GREENBERG: Right. The dark web was years-old technology, but it had never seemed like it was possible before to do e-commerce on the dark web because it seemed like any kind of PayPal or, God forbid, credit cards that you used could easily be traced. The bitcoin changed that and opened up this new world where the Silk Road and its many, many drug dealers believed that they could do millions of dollars’ worth of narcotics deals and nobody could follow the money.

INSKEEP: You interviewed at one point, I believe, the person who identified himself as the Dread Pirate Roberts. And he described this not just as a way to make money illicitly, but a kind of ideology. What’s the ideology here?

GREENBERG: Well, the Dread Pirate Roberts, who turned out to be this 29-year-old Texan named Ross Ulbricht, he did have a kind of ideology of victimless crime. And he saw bitcoin as the secret ingredient that was going to allow him to launch a revolution where the states – you know, capital S, as he puts it – would no longer be able to control what people bought and sold or put in their bodies or all sorts of other things that you can do with truly untraceable money, as he believed that it was.

INSKEEP: Many people believed bitcoin transactions were untraceable. That’s because you go on some online exchange; you send cryptocurrency to somebody; and both the sender and the recipient are identified only by some random string of letters and numbers. Here’s our producer Kaity Kline reading such a string.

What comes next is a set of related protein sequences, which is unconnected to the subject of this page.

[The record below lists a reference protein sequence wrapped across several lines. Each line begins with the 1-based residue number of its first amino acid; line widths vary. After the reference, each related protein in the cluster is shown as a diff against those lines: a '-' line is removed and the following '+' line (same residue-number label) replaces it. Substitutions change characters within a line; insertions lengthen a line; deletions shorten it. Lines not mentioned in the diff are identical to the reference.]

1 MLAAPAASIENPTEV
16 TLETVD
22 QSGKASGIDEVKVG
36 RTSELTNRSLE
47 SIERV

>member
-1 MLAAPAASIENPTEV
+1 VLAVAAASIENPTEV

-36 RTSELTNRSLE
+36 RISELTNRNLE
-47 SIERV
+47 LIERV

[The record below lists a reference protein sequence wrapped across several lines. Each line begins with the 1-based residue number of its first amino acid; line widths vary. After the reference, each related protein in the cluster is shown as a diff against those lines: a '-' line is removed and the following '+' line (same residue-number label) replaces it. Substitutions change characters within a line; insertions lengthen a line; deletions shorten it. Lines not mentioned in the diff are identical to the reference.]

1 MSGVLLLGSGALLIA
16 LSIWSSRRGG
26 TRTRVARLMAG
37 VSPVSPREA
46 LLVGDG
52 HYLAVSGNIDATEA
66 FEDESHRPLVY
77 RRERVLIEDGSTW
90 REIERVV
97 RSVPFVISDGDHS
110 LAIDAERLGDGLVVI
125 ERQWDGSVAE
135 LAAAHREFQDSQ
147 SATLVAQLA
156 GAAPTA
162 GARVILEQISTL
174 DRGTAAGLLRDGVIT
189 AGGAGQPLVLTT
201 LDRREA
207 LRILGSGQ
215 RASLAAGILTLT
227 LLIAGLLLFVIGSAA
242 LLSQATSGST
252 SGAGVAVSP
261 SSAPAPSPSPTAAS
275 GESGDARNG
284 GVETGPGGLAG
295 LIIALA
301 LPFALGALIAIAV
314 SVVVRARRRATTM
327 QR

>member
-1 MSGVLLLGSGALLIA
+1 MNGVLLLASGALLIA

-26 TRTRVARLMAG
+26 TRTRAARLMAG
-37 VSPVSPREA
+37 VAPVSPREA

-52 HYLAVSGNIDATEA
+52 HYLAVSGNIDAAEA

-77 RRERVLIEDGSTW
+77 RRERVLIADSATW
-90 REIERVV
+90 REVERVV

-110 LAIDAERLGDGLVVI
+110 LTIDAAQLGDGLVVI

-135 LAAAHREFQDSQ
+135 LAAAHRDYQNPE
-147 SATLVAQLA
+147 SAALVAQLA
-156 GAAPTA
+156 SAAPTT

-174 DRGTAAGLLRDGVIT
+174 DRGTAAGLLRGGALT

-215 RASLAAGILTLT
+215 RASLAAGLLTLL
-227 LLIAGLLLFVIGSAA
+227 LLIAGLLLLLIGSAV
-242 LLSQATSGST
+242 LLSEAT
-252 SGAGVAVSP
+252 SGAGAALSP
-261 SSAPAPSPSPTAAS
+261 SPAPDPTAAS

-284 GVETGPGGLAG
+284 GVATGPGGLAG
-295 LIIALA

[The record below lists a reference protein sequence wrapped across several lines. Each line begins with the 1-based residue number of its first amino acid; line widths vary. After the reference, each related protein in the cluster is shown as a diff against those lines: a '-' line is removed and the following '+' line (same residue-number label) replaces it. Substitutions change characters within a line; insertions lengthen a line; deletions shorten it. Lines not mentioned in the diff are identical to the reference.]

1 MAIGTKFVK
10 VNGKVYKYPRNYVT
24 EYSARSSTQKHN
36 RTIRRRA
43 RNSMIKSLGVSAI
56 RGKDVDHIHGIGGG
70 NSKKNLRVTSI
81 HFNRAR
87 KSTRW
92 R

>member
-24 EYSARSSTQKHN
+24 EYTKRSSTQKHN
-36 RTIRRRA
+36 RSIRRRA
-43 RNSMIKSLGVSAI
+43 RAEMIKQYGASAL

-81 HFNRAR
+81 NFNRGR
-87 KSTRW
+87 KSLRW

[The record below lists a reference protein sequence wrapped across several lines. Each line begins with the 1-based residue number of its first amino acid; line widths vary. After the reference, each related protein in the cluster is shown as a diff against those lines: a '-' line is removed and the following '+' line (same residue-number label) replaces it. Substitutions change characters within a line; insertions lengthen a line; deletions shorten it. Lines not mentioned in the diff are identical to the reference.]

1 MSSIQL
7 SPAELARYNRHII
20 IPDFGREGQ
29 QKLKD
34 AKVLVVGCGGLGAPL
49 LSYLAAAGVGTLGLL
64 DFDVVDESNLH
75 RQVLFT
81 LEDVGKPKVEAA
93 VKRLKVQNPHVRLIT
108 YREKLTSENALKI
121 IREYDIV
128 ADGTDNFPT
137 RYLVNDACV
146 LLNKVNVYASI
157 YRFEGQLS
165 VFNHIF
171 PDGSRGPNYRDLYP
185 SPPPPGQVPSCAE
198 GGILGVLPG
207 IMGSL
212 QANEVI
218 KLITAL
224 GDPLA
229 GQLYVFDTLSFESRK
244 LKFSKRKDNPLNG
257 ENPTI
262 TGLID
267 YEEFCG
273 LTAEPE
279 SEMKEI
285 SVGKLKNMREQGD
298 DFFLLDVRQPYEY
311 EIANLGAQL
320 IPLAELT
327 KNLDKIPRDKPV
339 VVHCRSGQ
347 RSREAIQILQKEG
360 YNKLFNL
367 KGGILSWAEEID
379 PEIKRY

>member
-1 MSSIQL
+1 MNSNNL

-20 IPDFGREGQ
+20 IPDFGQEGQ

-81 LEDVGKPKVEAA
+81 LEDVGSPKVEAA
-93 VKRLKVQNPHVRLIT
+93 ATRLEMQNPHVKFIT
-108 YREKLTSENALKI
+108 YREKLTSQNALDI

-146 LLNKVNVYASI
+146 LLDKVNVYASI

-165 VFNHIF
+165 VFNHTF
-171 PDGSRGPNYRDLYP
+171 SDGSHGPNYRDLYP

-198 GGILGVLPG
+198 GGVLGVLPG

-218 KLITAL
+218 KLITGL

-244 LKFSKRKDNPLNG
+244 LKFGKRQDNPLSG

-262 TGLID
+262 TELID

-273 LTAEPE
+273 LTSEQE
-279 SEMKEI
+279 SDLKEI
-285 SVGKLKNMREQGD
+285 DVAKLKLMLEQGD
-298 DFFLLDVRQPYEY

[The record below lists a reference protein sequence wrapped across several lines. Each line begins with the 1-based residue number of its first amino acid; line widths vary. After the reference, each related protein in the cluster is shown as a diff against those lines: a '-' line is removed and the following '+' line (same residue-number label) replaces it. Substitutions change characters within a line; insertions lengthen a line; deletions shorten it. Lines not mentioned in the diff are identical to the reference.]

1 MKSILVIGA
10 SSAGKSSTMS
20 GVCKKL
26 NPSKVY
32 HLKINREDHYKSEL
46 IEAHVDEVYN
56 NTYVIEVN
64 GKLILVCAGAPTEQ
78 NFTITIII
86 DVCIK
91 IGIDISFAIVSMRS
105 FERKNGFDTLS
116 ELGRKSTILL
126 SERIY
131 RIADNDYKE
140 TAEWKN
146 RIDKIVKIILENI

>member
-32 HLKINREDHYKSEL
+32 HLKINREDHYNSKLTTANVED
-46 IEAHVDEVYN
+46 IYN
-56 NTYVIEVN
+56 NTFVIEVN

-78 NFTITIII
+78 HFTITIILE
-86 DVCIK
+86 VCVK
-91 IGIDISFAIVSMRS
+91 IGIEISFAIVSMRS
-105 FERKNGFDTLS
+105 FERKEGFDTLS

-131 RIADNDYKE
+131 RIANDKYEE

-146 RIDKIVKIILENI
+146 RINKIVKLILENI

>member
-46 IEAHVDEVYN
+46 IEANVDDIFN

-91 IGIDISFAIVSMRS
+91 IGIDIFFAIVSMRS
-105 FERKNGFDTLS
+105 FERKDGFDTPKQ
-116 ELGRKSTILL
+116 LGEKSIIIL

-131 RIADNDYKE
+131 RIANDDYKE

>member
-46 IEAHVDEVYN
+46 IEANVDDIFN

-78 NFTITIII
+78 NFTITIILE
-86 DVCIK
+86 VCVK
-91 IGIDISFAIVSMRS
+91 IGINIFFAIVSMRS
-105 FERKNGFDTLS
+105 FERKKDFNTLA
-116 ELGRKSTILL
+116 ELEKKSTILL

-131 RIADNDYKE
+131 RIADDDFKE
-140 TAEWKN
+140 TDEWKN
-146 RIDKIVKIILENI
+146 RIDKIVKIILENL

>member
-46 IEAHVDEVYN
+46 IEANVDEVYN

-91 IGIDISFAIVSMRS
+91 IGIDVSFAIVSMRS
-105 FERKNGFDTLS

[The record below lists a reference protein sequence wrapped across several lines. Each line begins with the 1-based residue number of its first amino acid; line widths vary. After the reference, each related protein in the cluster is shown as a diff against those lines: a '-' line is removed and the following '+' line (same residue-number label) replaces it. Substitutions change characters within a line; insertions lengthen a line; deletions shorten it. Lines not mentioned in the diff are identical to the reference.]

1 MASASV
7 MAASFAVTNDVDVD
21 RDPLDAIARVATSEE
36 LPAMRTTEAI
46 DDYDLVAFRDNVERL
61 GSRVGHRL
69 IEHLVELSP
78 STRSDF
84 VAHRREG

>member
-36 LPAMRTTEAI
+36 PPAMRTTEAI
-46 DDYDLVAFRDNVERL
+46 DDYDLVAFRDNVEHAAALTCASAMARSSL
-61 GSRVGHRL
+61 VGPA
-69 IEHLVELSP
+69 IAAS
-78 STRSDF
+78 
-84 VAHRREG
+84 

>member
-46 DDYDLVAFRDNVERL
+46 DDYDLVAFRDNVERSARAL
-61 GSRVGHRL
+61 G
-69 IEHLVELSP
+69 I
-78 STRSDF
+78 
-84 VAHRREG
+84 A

INSKEEP: Understandably, Andy Greenberg himself used to think there was no way to track a transaction.

GREENBERG: There was this kind of slow-motion epiphany among, first, technology researchers and then a few technology entrepreneurs and then finally law enforcement that, in fact, bitcoin and many other cryptocurrencies are anything but untraceable.

INSKEEP: Even if the transaction is masked, it has to be posted in public to prove it ever happened. Law enforcement agents can use that fact and other clues to track transactions. Greenberg’s book tells of the collapse of the Silk Road and also of an IRS agent who followed up on that case.